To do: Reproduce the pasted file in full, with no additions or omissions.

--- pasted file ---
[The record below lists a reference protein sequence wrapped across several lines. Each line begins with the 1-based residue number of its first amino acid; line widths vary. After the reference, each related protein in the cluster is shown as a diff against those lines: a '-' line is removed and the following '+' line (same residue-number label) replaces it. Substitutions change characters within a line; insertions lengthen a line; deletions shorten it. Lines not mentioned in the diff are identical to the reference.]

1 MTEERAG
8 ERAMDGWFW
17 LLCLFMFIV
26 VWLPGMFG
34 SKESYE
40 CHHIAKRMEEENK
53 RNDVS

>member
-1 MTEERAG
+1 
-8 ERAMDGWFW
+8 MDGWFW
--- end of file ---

[The record below lists a reference protein sequence wrapped across several lines. Each line begins with the 1-based residue number of its first amino acid; line widths vary. After the reference, each related protein in the cluster is shown as a diff against those lines: a '-' line is removed and the following '+' line (same residue-number label) replaces it. Substitutions change characters within a line; insertions lengthen a line; deletions shorten it. Lines not mentioned in the diff are identical to the reference.]

1 MTEERAG
8 ERAMDGWFW
17 LLCLFMFIV
26 VWLPGMFG
34 SKESYE
40 CHHIAKRMEEENK
53 RNDVS

>member
-1 MTEERAG
+1 
-8 ERAMDGWFW
+8 MDGWFW